Wednesday, 3 November 2010

How to Get Married in Italy

Are you considering having your wedding in Italy? If so read on to find out how to get married in Italy.

Things To Consider On Getting Married In Italy
By Kimberly Murgatroyd

Getting married in another country is a dream come true for many couples. The romance, the adventure, and the travelling create an atmosphere that is hard to resist. Today, whether you are a resident or not, many couples are legally getting married in Italy. In addition, whether the ceremony is religious or civil, it is recognized as legal.

Like with any marriage, getting legal preparations in place is necessary. For Italy, a couple must declare their intentions to marry. After declaring, the announcements are made public, and those living in Italy must post them in their Town Hall. These announcements must hang for at least eight days and no more than 180. After four days, the couple can marry. However, if neither of the couple lives or has a residency there, then the announcement doesn't need to be posted. But they still must wait at least four days after making the declaration before they can marry.

Documents will need to be legalized at the local prefecture and must include a tax stamp. Here are some of the documents required by both parties. A valid passport or residence card, a stay permit or proof of recent entry to Italy, a birth certificate, divorce decree, annulment paper or death certificate of former spouse, and if under 18, written parental consent. All foreigners must have a declaration of no impediment, which is issued by the Consulate in Italy, confirming there is no reason why one cannot marry. They also need an Atto Notorio affidavit declaring single status and freedom to marry; whereas Italians need a Certificato di Stato Libero to declare they are single and free. All documents and certificates that are not in Italian will require certified translations.

Civil ceremonies are the main way to get married. The Mayor or a delegate at the town hall performs this. You must have two witnesses present, and friends and family can of course attend. The ceremony is in Italian, but an interpreter is permitted. The couple will be told their duties and rights between spouses from the Codice Civile. After being declared married, the marriage certificate is prepared and all the details and names are entered into the marriage register. Some couples choose to follow the civil ceremony by a religious blessing ceremony.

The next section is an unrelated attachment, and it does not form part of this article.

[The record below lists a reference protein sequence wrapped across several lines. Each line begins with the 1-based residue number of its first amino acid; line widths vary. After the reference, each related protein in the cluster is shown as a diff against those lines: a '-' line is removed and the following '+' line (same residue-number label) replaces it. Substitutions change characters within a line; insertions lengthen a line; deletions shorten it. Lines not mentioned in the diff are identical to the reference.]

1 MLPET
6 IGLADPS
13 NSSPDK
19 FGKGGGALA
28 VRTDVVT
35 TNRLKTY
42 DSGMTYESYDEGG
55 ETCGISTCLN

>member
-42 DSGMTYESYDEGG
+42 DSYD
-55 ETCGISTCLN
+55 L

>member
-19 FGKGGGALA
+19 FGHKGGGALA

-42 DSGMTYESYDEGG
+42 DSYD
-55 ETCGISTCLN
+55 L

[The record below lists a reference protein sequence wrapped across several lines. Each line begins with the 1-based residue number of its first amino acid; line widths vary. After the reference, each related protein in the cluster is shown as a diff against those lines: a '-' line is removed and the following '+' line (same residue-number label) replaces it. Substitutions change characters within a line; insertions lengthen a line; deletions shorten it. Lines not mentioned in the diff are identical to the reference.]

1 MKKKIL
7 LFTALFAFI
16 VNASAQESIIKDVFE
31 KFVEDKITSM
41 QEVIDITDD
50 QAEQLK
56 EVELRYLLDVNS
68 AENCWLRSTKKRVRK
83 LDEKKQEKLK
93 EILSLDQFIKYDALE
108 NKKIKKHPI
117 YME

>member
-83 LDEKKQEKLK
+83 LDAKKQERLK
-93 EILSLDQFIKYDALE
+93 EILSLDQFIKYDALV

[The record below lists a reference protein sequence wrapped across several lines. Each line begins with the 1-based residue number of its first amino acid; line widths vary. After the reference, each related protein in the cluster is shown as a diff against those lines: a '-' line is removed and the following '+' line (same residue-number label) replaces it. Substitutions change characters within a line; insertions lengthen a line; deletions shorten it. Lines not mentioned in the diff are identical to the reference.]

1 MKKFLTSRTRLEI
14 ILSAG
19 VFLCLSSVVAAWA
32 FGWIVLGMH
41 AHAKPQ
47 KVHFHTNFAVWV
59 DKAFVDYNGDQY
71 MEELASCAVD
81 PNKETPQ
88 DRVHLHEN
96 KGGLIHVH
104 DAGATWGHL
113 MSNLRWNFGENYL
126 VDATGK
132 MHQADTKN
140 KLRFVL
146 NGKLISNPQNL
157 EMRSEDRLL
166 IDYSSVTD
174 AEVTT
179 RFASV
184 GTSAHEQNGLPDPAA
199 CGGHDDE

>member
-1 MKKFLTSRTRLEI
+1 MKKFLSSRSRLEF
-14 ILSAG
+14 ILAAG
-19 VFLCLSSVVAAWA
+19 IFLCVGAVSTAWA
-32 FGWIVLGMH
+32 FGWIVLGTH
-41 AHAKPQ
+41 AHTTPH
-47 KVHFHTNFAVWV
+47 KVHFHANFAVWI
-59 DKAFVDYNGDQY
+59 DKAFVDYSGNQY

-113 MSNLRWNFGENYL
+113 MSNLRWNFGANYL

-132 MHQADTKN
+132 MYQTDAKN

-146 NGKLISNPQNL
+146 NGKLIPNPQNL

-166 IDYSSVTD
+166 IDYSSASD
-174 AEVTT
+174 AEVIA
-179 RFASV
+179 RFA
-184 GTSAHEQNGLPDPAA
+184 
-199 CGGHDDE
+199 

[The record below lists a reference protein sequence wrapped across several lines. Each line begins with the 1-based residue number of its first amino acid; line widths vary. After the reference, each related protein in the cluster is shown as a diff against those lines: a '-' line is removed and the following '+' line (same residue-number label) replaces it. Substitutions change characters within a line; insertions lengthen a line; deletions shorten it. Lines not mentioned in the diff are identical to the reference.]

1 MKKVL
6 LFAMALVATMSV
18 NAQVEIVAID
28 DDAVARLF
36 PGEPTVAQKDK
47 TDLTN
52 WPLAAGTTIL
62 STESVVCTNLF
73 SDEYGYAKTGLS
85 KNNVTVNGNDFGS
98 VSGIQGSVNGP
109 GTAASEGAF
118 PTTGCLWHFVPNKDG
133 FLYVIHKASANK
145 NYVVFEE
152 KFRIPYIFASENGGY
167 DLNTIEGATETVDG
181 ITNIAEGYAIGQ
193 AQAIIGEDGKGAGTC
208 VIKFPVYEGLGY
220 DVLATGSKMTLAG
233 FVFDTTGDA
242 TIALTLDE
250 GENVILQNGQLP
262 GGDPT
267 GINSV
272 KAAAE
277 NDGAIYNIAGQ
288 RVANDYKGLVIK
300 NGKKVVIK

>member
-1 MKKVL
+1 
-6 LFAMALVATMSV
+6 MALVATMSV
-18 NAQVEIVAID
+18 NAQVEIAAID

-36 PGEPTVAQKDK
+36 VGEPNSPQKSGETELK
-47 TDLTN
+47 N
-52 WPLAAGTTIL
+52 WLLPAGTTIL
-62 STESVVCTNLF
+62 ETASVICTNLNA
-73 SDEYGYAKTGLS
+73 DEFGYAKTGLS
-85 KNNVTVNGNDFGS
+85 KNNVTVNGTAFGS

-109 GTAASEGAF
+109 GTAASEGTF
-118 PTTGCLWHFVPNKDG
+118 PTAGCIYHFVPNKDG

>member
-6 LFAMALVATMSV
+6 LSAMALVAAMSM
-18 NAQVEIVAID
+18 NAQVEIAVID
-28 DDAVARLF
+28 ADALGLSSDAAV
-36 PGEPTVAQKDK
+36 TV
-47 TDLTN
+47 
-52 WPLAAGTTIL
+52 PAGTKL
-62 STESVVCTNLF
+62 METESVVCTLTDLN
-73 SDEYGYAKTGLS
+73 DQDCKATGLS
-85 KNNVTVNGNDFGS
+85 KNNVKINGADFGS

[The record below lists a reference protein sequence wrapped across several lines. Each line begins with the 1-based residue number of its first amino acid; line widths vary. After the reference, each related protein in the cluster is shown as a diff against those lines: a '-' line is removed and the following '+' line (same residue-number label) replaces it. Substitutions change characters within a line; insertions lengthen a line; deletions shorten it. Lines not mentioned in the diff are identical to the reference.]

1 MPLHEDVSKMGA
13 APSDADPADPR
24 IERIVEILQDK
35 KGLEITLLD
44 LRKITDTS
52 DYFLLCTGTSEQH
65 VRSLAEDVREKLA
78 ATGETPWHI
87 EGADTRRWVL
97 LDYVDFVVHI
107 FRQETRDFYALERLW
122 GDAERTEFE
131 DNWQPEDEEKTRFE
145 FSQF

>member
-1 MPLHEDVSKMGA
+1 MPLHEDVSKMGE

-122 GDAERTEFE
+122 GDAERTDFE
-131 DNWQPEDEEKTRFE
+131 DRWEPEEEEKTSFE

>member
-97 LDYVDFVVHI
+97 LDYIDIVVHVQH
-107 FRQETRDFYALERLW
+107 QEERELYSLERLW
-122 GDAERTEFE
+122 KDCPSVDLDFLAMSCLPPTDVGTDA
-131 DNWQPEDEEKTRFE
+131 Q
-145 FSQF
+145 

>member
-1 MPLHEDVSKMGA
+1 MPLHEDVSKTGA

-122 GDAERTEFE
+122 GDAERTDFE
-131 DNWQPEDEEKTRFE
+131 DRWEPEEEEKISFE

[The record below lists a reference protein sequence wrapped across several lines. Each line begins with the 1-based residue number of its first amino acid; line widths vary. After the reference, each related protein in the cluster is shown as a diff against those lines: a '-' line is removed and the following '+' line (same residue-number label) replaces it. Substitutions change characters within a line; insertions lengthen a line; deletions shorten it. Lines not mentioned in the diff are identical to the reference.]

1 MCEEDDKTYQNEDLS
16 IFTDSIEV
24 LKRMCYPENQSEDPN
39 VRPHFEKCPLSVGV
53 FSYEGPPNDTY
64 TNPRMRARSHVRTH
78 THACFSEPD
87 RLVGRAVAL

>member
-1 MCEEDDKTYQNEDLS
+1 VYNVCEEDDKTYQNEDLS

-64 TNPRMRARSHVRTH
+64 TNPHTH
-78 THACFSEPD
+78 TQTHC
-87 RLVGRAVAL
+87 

Unlike in some European countries, like France, Catholic marriage ceremonies are legal and recognized. However, other faiths must first go through a civil ceremony. A Roman Catholic ceremony does not require a civil ceremony beforehand since the Catholic priests have the authority to perform and register marriages. All preparations are made through the church and all the documents required for a civil ceremony are still needed. A Catholic wedding also requires a baptism and confirmation certificate, as both parties must be baptized and confirmed and take a church pre-marital class.

Getting married in Italy does not have to be a dream, as many are finding out. Many countries now perform non-resident marriages that are legal and recognized all over the world. Being prepared is the main thing before getting married in Italy or anywhere else. Have your entire paperwork ready and all the right documents so that your dream come true stays a dream come true.

Kimberly Murgatroyd is the author of "How to Get Married in Positano" - compulsory reading for anyone wanting more information on having a Civil Ceremony in the Positano Town Hall. To find out more information about how you can get married in Positano town hall, visit my website about how to plan a Amalfi Coast wedding. For a FREE 10 part mini-course on "The Secrets to Getting Married in Positano Italy"! go to  http://mypositanowedding.com

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